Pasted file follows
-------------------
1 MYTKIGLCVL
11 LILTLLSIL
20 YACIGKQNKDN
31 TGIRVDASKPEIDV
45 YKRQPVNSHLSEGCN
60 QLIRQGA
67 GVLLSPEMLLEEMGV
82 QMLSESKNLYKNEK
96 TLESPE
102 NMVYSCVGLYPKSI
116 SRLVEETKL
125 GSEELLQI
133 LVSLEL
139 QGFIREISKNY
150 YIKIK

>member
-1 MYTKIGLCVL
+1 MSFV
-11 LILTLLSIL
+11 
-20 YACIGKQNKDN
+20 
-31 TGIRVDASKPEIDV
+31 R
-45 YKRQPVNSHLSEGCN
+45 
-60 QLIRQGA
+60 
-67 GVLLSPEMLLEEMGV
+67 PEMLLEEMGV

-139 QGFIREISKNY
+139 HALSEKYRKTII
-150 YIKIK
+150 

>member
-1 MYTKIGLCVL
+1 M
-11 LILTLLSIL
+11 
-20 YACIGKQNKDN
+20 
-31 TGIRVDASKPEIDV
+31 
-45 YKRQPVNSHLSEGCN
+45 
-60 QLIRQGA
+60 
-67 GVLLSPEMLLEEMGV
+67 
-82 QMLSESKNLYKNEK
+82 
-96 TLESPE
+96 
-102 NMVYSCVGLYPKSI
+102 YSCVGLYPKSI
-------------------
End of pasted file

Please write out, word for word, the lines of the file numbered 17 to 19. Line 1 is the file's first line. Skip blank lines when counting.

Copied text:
-1 MYTKIGLCVL
+1 MSFV
-11 LILTLLSIL